In any case, the writing was fluid and the pacing generally well done. If you want a good YA read, and aren’t put off by language or somewhat sensual scenes, Jolene Perry’s NIGHT SKY will more than satisfy.

 

Originally posted 2012-05-14 07:38:27.

The Artist and Humility

Present word count of WIP:  54,620

Be prepared for the above word count to remain fairly static for the rest of this week. Why? Because I’m en route to a writers conference–the 2012 LDStorymakers Writer’s Conference to be precise–and if there’s one thing that I have difficulty doing while at such a conference, it’s writing.

Oh, I’ll take plenty of notes…and even perhaps work on my pitch, but my WIP? Realistically, probably not (even though I have it with me). You see, it’s such a rare treat for writers to come out of their caves and gather together, that there’s a whole lot of talking about writing and celebrating about writing, but not much writing.

That’s what a retreat is for. (Hint, hint, Liz.)

Anyway, I decided to make it easy on myself this year and split the 10-hour drive down to Utah in half. So, I only had to drive as far as Boise today.

I was prepared for a mostly silent drive because usually NPR devolves into static about an hour outside the Tri-Cities (and I always forget to set the CDs I like to listen to within arms reach). For some reason today, however, I was able to keep listening long past Pendleton.

Long enough to hear a fascinating interview with Wayne Wright. I’d never heard of him before, but he was the artistic genius behind all the puppets, etc. in that 80’s TV show, Pee-Wee’s Playhouse (which I’d heard of but never watched). Anyway, someone has made a documentary about him entitled, “Beauty is Embarrassing.”

At the end of the interview, he was asked to explain the idea behind the title. He spoke about how people can be so overcome by beauty, whether in nature (created by God, if you will) or in works created by man, that they are moved to tears and that’s embarrassing. He said it’s humbling or embarrassing to be made to feel that vulnerable. I loved that idea, because it’s so true.

Then another thought occurred to me, as I was reflecting on how this manifested itself in great writing. That’s how I feel, too, when I create something–a phrase, a sentence, or perhaps a paragraph–and someone in my critique group (or, if it occurred in a talk or a poem or a song or book I’ve written, one of my listeners or readers) compliments me about it. I’m embarrassed.

How do you say “Thank you” when you feel like it was a gift from the true Creator?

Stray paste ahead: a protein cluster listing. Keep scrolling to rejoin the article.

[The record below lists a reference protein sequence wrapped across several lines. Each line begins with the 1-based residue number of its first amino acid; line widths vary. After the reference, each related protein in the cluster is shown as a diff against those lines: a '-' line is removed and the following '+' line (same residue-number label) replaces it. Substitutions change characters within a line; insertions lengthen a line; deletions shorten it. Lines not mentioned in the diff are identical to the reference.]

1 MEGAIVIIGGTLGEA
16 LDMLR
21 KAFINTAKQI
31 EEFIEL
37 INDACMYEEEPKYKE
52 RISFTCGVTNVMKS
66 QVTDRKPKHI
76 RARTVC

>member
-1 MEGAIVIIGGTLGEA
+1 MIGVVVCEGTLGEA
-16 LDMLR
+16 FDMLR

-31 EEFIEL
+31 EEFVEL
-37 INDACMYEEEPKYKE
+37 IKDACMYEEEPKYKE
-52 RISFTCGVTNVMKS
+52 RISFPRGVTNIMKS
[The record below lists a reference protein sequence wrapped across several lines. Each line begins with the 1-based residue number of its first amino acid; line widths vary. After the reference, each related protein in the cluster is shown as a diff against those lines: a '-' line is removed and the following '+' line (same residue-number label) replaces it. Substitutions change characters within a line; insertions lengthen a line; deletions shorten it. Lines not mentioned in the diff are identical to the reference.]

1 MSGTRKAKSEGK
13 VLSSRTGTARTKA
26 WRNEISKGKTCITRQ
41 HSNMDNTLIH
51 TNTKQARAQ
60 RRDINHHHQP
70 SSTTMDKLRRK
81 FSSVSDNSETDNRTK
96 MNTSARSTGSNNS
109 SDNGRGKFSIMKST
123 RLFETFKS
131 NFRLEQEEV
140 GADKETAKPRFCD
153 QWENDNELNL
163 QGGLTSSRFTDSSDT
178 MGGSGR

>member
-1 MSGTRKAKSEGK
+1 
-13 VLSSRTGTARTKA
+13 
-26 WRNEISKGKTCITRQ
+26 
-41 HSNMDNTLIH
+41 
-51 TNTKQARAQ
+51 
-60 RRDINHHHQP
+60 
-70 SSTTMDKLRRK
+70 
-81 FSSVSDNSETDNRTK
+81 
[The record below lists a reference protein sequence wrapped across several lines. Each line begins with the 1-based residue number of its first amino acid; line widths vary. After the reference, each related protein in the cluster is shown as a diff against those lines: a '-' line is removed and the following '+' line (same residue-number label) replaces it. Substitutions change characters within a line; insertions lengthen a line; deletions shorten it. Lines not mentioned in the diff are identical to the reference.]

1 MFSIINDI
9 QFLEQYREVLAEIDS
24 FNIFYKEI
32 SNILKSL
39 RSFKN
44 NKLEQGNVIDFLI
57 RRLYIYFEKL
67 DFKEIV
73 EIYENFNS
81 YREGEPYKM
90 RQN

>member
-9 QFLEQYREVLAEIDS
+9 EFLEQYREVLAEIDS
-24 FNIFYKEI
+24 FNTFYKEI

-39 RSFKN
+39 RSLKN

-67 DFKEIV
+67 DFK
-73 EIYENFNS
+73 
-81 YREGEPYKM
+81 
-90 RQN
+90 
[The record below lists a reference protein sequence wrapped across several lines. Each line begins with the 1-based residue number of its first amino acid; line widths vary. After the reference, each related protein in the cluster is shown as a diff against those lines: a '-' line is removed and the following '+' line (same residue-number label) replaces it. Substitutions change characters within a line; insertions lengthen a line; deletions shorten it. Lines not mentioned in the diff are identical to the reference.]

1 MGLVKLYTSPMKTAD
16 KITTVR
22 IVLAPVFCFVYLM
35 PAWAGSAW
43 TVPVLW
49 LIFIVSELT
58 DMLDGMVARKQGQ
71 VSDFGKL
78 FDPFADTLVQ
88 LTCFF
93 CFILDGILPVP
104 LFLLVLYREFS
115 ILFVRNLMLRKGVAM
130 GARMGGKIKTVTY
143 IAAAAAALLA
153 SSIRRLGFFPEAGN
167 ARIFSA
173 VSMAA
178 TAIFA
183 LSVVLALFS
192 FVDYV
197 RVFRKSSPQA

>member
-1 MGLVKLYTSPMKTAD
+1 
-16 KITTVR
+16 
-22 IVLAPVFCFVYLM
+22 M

So, yes, beauty is embarrassing.

Originally posted 2012-05-01 21:01:01.

Responsibility #3: Supporting Writers

Present word count of WIP:  49,832

(Pitiful progress, I know. I’ll try and make up for it while traveling to Utah this weekend.)

In my earlier post about a writer’s responsibilities, I listed #3 as:

We have to support our fellow writers.

What goes around comes around. That’s probably the main reason most of us who struggle to get our writing out there put effort into supporting each other.

The writing community is pretty tightly knit, in and of itself. After all, writers always seem to be on the bottom of the totem pole–whether we’re talking about movies, plays, or books. The biggest Oscars (for Best Picture) or Tonys (Best Play or Musical) go to moneymen–producers–while the creative individual(s) behind the whole story are generally ignored once the picture goes into production. At least, when it comes to awards, the publishing industry has it right. The writers are the ones recognized, not their publishers. However, too many times writers feel like they get little to no respect even in the publishing industry. So, we have to watch out for each other.

That’s why we’ve got groups like PEN American Center, which is only “one of 144 PEN centers in 101 countries that together compose International PEN.” That’s why we’ve got Romance Writers of America and the Society of Children’s Book Writers & Illustrators. That’s why we’ve got a group for nearly every genre, not to mention all the online groups that help us navigate the complicated waters of getting published.

Then there are other, more specialized groups like American Night Writers Association and LDStorymakers, which are specialized to fit the needs of LDS writers and/or authors.

Yes, one of the ways we can help support each other is by joining one or more of these groups and being involved to the extent that we gain writing friends who will, hopefully, support us as we support them. There is always power in numbers.

Dave Wolverton (aka Dave Farland)

But there’s an even stronger impetus, I feel, for supporting other writers. It’s not about getting anything back for yourself. It’s about helping to grow literacy in this world. Talents always come with responsibility. If we have a gift for the written word, it’s incumbent on us to not only share it, but to spread it among others. I remember being so impressed with Dave Wolverton and the way he freely provides so much help to other writers on their way up the ladder. He doesn’t seem to see them as his competition. I think he sees them more as his legacy.

Let’s help each other freely and build a legacy of literacy.

Originally posted 2012-03-30 13:49:59.